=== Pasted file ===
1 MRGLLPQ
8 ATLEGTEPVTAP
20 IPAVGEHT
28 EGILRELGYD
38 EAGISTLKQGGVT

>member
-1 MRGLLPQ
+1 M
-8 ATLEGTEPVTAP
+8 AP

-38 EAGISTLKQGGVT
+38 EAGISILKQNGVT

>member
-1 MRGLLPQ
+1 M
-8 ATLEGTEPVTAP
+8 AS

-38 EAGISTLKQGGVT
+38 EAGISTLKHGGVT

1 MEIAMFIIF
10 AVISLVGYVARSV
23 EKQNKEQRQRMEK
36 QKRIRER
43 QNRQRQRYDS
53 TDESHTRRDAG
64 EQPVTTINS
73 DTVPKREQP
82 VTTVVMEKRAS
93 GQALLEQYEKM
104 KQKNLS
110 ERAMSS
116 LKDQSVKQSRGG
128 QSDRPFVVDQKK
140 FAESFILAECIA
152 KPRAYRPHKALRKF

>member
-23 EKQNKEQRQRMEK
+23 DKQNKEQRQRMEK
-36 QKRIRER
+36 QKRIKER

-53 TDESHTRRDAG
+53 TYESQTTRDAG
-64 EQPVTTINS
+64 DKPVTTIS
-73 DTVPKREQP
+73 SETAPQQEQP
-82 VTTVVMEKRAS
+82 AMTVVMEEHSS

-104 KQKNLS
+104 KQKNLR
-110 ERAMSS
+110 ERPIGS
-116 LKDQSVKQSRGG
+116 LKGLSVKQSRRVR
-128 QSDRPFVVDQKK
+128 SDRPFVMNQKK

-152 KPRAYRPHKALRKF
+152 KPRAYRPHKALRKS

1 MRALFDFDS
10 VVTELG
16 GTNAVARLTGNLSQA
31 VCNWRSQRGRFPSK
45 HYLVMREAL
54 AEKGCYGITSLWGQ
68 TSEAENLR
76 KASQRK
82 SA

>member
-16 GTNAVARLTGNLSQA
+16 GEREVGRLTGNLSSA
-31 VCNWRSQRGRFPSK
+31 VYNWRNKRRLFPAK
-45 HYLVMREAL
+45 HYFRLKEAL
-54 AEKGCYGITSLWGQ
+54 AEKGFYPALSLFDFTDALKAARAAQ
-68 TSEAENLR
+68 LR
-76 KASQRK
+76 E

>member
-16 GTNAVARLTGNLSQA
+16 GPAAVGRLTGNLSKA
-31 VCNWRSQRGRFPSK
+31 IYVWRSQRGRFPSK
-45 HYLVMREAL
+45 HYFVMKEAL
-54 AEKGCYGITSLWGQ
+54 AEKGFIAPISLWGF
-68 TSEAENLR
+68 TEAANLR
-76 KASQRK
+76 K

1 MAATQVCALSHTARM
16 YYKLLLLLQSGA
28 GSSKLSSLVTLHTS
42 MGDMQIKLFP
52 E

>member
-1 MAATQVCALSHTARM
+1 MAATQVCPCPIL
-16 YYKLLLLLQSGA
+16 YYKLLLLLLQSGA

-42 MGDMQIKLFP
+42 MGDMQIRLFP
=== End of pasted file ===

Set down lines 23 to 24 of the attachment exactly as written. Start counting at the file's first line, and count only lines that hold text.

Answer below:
36 QKRIRER
43 QNRQRQRYDS